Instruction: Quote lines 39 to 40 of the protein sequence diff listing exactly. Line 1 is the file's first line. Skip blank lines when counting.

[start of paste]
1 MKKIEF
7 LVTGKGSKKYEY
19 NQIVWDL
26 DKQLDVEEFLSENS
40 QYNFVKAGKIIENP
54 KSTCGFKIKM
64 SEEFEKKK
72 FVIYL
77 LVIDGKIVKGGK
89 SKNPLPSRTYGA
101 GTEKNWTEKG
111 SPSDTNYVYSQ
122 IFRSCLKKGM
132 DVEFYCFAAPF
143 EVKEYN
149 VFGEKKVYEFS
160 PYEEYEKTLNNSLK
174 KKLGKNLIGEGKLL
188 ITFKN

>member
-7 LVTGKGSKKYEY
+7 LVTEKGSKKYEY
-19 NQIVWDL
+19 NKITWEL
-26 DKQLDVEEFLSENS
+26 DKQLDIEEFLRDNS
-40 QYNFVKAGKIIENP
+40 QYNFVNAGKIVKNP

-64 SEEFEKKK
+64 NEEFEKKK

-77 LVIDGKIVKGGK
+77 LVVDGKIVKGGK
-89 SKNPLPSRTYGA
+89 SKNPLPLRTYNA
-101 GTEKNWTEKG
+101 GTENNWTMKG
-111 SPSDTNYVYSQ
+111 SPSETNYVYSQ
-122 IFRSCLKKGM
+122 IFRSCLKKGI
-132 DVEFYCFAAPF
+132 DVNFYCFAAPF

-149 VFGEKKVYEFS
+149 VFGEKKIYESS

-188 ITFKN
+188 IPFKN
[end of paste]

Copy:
-122 IFRSCLKKGM
+122 IFRSCLKKGI